Racialized candidates are those who are not Indigenous and are “non-Caucasian in race or non-white in colour” (Statistics Canada, Reference Canada2017). This category includes those who are South Asian, Chinese, Black, Filipino, Latin American, Arab, Southeast Asian, West Asian, Korean or Japanese and those who have mixed racialized backgrounds. Indigenous candidates are those who are First Nations (for example, Status Indian, Cree, Ojibway), Métis or Inuit. Candidates who are neither racialized nor Indigenous were coded as white. These classifications rely on both self-identification and ascription. Some candidates self-identify as racialized or Indigenous in their personal biographies or in media interviews, and we would code their background accordingly. In instances where existing sources provided no identification of a candidate's racial or Indigenous background, this variable was treated ascriptively and coded based on photographs and surnames, using the principle of triangulation outlined above.Footnote 2 Although higher levels of disaggregation are desirable, this goal is impeded by a lack of data on subcategories of candidate identification (for example, whether a candidate identified as Indigenous is Métis or First Nations), as well as the near impossibility of reliably inferring a candidate's specific racial background; to achieve this aim, expert coding using genealogical methods is generally not appropriate. Thus, with some reservations, we use macro-level categories (“racialized” and “Indigenous”).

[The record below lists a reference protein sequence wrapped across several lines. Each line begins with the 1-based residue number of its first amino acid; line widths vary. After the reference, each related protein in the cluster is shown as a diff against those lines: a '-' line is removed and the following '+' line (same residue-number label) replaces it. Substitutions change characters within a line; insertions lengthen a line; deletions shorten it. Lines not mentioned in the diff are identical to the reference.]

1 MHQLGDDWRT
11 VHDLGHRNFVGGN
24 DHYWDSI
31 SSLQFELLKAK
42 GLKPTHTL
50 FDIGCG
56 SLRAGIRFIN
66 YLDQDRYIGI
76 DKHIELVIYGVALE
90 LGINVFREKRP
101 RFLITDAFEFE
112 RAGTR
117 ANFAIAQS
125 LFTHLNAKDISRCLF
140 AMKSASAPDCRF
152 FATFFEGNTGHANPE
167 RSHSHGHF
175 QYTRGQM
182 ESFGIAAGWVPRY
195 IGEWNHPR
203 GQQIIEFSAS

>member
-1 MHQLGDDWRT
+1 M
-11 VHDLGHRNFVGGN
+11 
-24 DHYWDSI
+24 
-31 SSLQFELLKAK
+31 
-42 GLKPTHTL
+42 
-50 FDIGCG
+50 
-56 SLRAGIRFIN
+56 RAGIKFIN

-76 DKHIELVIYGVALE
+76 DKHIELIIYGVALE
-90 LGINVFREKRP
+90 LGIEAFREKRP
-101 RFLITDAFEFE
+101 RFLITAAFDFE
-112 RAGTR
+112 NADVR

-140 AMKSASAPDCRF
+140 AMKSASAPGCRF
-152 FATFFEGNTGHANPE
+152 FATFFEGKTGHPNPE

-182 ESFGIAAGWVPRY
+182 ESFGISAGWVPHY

Occupation. We coded candidates’ primary occupation prior to their entrance into politics. We relied extensively on the Library of Parliament's list of elections and candidates, which provides every federal candidate's occupation following each election. Elected representatives sometimes report “Parliamentarian” or “politician” as their primary occupation. To better reflect candidates’ occupational background at the time they were first elected, we therefore sought information from other sources, including candidate and party websites, interviews and media reports. Occupational data are reported in nine broad categories: agriculture; business; education; government and politics; physicians and doctors; other health care; journalism; law; and other.